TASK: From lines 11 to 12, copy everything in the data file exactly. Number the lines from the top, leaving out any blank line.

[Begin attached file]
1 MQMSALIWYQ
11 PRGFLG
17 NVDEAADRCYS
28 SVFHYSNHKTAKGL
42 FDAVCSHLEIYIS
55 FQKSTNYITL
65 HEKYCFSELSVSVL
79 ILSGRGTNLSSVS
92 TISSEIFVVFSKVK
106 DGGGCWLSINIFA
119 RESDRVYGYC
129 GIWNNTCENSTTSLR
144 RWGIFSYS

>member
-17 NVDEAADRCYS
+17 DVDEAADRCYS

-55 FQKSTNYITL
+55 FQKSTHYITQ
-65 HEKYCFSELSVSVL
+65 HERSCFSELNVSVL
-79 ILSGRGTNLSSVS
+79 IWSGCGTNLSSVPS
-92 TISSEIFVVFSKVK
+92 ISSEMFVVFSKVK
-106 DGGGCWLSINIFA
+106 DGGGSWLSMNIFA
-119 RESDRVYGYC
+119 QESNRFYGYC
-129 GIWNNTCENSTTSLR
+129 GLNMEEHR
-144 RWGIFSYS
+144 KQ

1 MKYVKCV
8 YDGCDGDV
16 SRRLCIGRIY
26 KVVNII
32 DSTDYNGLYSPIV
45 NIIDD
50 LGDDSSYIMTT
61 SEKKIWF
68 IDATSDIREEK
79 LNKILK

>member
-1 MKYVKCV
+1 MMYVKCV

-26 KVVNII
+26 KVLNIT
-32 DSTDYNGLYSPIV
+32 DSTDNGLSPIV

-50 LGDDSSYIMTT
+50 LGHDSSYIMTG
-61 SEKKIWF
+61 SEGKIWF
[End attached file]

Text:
119 RESDRVYGYC
129 GIWNNTCENSTTSLR